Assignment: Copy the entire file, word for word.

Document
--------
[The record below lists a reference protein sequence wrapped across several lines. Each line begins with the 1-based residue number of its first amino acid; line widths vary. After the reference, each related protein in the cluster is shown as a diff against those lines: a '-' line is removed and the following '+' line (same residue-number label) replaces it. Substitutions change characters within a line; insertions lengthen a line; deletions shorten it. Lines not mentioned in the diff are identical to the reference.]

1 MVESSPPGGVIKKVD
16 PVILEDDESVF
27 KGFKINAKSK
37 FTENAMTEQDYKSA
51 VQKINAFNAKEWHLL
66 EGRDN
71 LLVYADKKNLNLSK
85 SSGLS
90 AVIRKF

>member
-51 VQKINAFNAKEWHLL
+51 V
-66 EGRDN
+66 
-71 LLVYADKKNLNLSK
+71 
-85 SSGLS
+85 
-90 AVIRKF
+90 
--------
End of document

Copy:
[The record below lists a reference protein sequence wrapped across several lines. Each line begins with the 1-based residue number of its first amino acid; line widths vary. After the reference, each related protein in the cluster is shown as a diff against those lines: a '-' line is removed and the following '+' line (same residue-number label) replaces it. Substitutions change characters within a line; insertions lengthen a line; deletions shorten it. Lines not mentioned in the diff are identical to the reference.]

1 MVESSPPGGVIKKVD
16 PVILEDDESVF
27 KGFKINAKSK
37 FTENAMTEQDYKSA
51 VQKINAFNAKEWHLL
66 EGRDN
71 LLVYADKKNLNLSK
85 SSGLS
90 AVIRKF

>member
-51 VQKINAFNAKEWHLL
+51 V
-66 EGRDN
+66 
-71 LLVYADKKNLNLSK
+71 
-85 SSGLS
+85 
-90 AVIRKF
+90 